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Automated five-axis production at Stoneswood

Flexibility of operation proves key to securing multi-pallet machining-cell order

Posted on 02 Dec 2019 and read 1692 times
Automated five-axis production at StoneswoodThe first machining centre built by German manufacturer Hermle to be installed at a Hyde Group company has been operating round the clock since April this year at Stoneswood Precision Components, which is based in Dukinfield (Greater Manchester).

The C 400 five-axis vertical machining centre has been automated with the machine manufacturer’s HS Flex pallet storage and retrieval system, to enable unattended sub-contract production overnight and at weekends.

Stoneswood Precision’s managing director, Charles Day, said: “We looked at four options before deciding to buy the Hermle cell.

“Its major differentiator is the ability to stop automatic production quickly and use the machine in manual mode to manufacture a one-off part; the other solutions we looked at could not achieve this easily.

“The flexibility the machine provides is already proving useful, as it allows us to machine fixtures during the day and simultaneously set up the HS Flex for ‘lights out’ running overnight.

“The cell’s connectivity also fits well within the Industry 4.0 environment that we are creating in our factory.”

Stoneswood Precision’s current facility was set up in 2004 to produce 450 different aluminium and titanium components for a military aircraft (mainly wing parts).

Already a user of several multi-pallet production systems based on horizontal machining centres, the company needed an additional system to fulfil a contract for the manufacture of aluminium control boxes.

Initially, an older five-axis VMC with a B-axis spindle was used to produce the ‘suite’ of 48 bodies, sides and lids for the control box variants, which range in area from 75 x 150mm to 300 x 300mm and from 5 to 20mm deep.

Stoneswood 2The components are smaller and more complex than most of the predominantly aerospace parts produced at the Dukinfield facility, and the HMCs are too large to machine them efficiently.

The original process route used a coolant-driven right-angle attachment to drill holes in the sides of components, avoiding further set-ups.

The tool was in many ways fit for purpose, but it could not hold the positional tolerances required (down to 100µm true position).

Drilling was not sufficiently repeatable over a batch of components, so a new engineering solution was sought, resulting in the installation of the new production cell based on the trunnion-type Hermle C 400 five-axis machine — supplied by sole agent Kingsbury (www.kingsburyuk.com ).

A change in ‘attitude’

Mr Day continued: “Apart from the control-box work dictating the use of a five-axis VMC, there are parts of other aerospace contracts that lend themselves to a vertical-spindle production platform, and many new enquiries that we receive also require such capacity, so the choice of a second VMC — particularly one with automation — made business sense.

“I had never heard of the Hermle brand, but Paul Mellor — technical director of the Hyde Aero Products division, of which we are a member — was familiar with the manufacturer.

“Some of our staff visited a user of a smaller HS Flex system in the North East and came back with very positive reports, so we decided to place the order.

“Luckily, the C 400 was in stock at Kingsbury, so it was available quickly to solve a looming production bottleneck; other potential suppliers were quoting lead times of up to one year.”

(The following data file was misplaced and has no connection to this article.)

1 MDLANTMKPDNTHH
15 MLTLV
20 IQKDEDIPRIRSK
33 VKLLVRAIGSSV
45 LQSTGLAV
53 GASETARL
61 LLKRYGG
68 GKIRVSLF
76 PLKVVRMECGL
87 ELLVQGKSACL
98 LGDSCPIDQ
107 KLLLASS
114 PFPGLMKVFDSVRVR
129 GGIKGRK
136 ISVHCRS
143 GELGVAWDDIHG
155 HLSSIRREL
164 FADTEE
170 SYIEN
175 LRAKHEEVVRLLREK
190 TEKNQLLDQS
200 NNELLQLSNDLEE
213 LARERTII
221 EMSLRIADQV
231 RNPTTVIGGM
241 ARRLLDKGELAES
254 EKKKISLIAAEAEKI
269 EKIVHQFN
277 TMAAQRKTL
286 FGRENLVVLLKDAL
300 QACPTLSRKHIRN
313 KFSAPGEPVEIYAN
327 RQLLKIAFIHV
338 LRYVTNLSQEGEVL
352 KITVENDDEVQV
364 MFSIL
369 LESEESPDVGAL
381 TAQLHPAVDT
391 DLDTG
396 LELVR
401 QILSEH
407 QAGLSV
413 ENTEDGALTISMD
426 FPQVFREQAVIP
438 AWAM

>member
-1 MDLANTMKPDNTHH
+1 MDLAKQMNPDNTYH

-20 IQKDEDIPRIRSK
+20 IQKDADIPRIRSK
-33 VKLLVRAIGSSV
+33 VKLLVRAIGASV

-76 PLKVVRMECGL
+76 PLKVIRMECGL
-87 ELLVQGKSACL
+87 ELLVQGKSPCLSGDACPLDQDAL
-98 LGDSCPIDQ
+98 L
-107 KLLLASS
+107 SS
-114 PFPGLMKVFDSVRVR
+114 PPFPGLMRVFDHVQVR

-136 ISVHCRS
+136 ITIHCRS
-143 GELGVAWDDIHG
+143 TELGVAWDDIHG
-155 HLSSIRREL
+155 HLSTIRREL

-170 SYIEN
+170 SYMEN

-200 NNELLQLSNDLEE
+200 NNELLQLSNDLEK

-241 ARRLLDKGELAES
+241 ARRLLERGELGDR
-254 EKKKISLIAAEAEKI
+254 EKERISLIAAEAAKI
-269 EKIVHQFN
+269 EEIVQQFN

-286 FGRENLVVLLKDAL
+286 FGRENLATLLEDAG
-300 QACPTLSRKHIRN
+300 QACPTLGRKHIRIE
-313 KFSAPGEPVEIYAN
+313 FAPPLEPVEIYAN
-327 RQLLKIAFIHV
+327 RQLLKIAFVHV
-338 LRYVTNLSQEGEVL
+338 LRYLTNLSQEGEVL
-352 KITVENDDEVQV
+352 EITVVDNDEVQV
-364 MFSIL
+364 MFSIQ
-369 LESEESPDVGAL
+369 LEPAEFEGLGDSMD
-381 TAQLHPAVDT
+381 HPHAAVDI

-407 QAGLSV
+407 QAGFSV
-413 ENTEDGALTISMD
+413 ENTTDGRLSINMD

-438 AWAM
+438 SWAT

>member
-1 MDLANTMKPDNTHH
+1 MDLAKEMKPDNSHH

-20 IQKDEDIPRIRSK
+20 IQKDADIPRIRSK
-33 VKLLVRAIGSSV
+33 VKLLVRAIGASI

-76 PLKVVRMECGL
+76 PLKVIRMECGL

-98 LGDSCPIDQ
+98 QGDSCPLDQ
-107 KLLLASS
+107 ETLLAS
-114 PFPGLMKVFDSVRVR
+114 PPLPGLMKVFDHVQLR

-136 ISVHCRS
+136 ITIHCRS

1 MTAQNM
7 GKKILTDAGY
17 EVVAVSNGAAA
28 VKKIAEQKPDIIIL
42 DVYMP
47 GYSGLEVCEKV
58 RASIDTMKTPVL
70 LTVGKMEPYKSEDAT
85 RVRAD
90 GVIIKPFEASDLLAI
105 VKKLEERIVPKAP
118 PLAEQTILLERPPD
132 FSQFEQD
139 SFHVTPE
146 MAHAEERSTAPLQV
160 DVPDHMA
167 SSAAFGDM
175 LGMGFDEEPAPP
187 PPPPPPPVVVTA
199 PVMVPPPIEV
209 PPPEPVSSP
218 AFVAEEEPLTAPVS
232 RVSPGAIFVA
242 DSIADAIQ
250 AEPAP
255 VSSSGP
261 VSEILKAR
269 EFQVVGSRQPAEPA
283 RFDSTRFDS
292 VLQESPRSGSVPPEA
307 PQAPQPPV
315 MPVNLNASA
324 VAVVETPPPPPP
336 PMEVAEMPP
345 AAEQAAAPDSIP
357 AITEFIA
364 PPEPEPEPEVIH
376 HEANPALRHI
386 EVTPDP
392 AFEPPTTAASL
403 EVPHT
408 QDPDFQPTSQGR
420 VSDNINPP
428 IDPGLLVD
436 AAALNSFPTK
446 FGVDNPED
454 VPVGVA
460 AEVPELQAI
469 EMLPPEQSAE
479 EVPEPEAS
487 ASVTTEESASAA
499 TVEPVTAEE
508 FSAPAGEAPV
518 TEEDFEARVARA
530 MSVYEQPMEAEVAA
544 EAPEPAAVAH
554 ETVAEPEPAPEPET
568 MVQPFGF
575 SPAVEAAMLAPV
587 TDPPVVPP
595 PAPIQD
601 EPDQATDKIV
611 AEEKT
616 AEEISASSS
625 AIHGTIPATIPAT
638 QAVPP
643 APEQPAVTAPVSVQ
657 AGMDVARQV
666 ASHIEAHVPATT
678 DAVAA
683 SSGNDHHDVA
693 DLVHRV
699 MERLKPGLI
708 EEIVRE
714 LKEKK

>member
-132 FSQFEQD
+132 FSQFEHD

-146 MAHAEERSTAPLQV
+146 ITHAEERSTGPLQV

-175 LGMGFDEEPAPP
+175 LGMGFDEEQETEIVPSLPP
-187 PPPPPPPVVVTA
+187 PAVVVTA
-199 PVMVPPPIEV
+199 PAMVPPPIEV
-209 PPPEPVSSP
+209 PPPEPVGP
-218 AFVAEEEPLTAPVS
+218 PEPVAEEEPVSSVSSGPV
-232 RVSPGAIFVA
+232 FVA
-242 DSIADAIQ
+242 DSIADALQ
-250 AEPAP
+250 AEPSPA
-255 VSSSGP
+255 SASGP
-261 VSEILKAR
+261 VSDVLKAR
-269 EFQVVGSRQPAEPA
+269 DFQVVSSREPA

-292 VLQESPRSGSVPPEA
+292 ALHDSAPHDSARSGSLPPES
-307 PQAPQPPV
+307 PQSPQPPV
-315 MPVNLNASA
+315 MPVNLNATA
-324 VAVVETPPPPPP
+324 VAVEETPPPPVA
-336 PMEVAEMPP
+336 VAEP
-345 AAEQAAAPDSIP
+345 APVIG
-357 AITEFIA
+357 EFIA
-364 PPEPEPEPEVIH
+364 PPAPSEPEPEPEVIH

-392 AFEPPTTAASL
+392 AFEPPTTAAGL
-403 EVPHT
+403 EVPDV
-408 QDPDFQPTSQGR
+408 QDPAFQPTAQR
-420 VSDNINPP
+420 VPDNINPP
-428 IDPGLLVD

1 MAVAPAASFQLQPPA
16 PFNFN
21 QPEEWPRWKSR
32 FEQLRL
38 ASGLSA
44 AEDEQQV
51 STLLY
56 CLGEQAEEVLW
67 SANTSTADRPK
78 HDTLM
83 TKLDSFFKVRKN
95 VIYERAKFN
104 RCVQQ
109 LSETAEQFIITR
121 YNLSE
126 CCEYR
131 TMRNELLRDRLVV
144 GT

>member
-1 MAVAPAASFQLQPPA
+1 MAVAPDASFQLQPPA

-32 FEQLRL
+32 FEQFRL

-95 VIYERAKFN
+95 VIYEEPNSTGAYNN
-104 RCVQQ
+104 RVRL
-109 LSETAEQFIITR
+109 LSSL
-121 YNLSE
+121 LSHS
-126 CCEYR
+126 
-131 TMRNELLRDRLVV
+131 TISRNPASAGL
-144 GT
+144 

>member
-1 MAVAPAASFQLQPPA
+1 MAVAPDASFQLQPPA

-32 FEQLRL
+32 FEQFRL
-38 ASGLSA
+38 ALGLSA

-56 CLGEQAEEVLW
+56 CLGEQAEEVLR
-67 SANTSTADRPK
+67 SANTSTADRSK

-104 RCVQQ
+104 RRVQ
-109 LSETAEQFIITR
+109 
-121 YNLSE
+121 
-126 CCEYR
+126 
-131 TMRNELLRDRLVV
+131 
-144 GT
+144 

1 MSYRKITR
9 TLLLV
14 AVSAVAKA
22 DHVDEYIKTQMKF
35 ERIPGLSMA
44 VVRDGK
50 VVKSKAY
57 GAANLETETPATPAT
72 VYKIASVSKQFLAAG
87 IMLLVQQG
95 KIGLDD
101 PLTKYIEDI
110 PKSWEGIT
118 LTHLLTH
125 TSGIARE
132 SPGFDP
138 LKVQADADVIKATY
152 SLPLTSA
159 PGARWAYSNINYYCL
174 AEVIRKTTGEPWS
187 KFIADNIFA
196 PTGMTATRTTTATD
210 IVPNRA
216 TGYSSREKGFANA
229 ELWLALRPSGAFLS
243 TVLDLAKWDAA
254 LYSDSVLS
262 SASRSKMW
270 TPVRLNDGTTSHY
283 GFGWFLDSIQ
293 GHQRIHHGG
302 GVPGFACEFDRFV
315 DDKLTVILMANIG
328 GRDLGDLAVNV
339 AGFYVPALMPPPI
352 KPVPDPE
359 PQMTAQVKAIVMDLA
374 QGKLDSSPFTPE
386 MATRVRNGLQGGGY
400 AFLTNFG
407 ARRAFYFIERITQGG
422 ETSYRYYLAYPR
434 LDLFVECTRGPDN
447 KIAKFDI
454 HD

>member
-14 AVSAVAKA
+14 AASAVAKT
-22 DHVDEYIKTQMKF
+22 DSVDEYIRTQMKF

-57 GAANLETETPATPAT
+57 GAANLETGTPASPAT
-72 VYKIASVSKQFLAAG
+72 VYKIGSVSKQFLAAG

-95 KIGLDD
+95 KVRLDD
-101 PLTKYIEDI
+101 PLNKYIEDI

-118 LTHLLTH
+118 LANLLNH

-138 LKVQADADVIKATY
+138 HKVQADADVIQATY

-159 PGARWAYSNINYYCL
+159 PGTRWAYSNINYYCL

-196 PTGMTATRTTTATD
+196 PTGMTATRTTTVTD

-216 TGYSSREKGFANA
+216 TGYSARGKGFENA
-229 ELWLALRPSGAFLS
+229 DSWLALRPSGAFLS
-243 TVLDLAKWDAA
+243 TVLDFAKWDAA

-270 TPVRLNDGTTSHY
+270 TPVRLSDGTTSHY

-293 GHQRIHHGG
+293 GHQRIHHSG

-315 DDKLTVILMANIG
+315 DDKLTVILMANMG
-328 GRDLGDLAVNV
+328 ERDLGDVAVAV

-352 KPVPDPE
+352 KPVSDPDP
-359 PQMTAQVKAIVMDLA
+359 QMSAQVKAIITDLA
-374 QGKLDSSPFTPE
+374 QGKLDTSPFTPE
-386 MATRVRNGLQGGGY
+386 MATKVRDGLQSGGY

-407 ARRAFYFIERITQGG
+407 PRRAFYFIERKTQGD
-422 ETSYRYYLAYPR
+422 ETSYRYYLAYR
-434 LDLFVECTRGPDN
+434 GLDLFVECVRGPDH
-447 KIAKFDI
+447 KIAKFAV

The machine was quickly put into service after it arrived on site, with final commissioning within nine days, after which it started producing components straight away.

This was down to the prior provision by the supplier of a CAD model of the C 400, which allowed early 3+2-axis programming of parts in Catia, cycle simulations in Vericut, and the design and production of fixtures.

The latter exercise was further helped by Kingsbury’s early delivery of an actual machine pallet.

Other facets of the C 400 cell mentioned by Mr Day include its programmable coolant pressure between zero and 80 bar, which provides engineering flexibility, and the potential use of the coolant-driven drilling head for future projects.

Stoneswood 3The Hermle machine features a 20kW 18,000rev/min spindle, extended tool capacity (from the standard 38 pockets) by the addition of an 88-position magazine for HSK-A63 tools (tool breakage monitoring and measuring are included), a Heidenhain TNC 640 control, a work envelope of 850 x 700 x 500mm, +91/-139deg trunnion swivel, 500 x 400mm pallet size, and capacity for 12 pallets on two levels in the HS Flex store (this is served by a three-axis pallet-handling unit with rotary, lift and linear motions).

The store is controlled and managed by Hermle’s proprietary Automation Control System, which enables smart order management via a touch panel.

It is currently being linked with a manufacturing execution system — recently installed by Forcam — that is compatible with Stoneswood Precision’s SAP enterprise resource planning software.

It allows production orders to be sent directly to all machines for improved job sequencing, leading to optimised production output.

The resulting provision of enhanced data — including machine utilisation data — is taking the sub-contractor’s operation further along the road of Industry 4.0.

Currently, the Hermle C 400 HS Flex is devoted to the control-box contract, which entails supplying 300 assembled housings annually.

All components are machined either individually on a pallet or four at a time on a ‘tombstone’ (depending on size) from solid aluminium billet in two operations, involving milling, drilling and thread-milling cycles lasting up to 2hr per side.

The true position of the holes is now well within tolerance.